A recently published article by eminent Professor David Rudenstine at New York’s University Cardozo Law School examines the cultural property dispute between Greece and Great Britain over the Parthenon Sculptures taken to London in the early 1800s by the British ambassador, Lord Elgin. The article specifically assesses the legality of their appropriation and argues that, contrary to conventional narrative, there is no evidence that establishes that Ottoman officials gave Elgin prior or subsequent written permission to remove the Parthenon Sculptures from the edifice. Three translations of the document were said to have been made (Ottoman to Italian, then Italian to English), however the English document has since been lost.
Juliet Coombe, in Daily News, 28 January 2022, where the title reads thus“Santa Cruz – The Portuguese Black Fort Of Galle”
Walking along the ancient walls it is easy to distinguish the black smoke covered walls of the Portuguese from the lower walls with the cannon positions built by the Dutch and later added to by the English.
Padma Edirisinghe, in Sunday Observer, 2016, where the title runs “That wanderer among the Kandyan hills”.… see note below **
Thirteen miles off Gampola, past sprawling tea estates nestling in the lap of luxuriantly foliaged mountains, lies Legundeniya. Here, the carpet of Lanka’s histRory rolls back and reveals a page of the history of Kande Uda Pas Rata, as it was 300 years ago.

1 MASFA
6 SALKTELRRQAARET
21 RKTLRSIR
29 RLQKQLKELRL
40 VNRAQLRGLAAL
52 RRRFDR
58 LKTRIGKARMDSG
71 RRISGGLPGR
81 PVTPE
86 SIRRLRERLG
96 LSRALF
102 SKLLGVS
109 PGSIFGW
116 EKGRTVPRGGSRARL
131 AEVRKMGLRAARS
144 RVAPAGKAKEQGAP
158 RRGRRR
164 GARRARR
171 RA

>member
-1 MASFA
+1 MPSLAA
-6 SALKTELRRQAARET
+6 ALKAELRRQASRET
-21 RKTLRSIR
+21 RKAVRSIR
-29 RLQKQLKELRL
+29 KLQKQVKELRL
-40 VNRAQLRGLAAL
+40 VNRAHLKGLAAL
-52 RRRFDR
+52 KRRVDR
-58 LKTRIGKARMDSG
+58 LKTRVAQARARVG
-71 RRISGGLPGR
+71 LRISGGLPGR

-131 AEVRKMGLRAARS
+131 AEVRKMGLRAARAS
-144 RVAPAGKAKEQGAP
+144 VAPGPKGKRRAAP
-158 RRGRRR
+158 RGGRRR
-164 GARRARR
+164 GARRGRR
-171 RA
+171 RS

Nira Wickramasinghe: reviewing Sarojini Jayawickrama’s Writing that conquers. Re-reading Knox’s Historical Relation of the Island Ceylon, (Social Scientists Association, Colombo 2004)
Among academic historians in many parts of the world there exists an almost pathological fear of contamination by literary studies via the linguistic turn which manifests itself in the display of fierce criticism of authors of postmodern or cultural studies especially those interested in ‘discourse’ or textual analysis. This is an indication of how centred professional historians still are in the historicist and implicitly empiricist models which are responsible for their material and political hegemony in academia as well as in the public sphere.
PK Balachandran, in The Citizen, 8 August 2021, where the title is “In Sri Lanka, the Tamil Link with Buddhism is Brushed Under the Carpet”
Unsustainable claims put forward by the Sinhalese and the Tamils on language, religion and ethnicity, have muddied Sri Lankan politics in the post-independence era. The Sinhalese loudly proclaim that Buddhism is quintessentially and exclusively, a “Sinhala” religion. The Tamils, on the other hand, claim with equal vehemence, that they have always been unalloyed Hindus, who had never ever had anything to do with Buddhism, which they identify with “Sinhala hegemony.”
Thuppahi's Blog · This web site presents the interventions of MICHAEL ROBERTS in the public realm with reference to Sri Lankan political affairs. It will embrace the politics of cricket as well. ROBERTS was educated at St. Aloysius College in Galle and the universities of Peradeniya and Oxford. He taught History at Peradeniya University and Anthropology at Adelaide university. He is now retired and lives in Adelaide.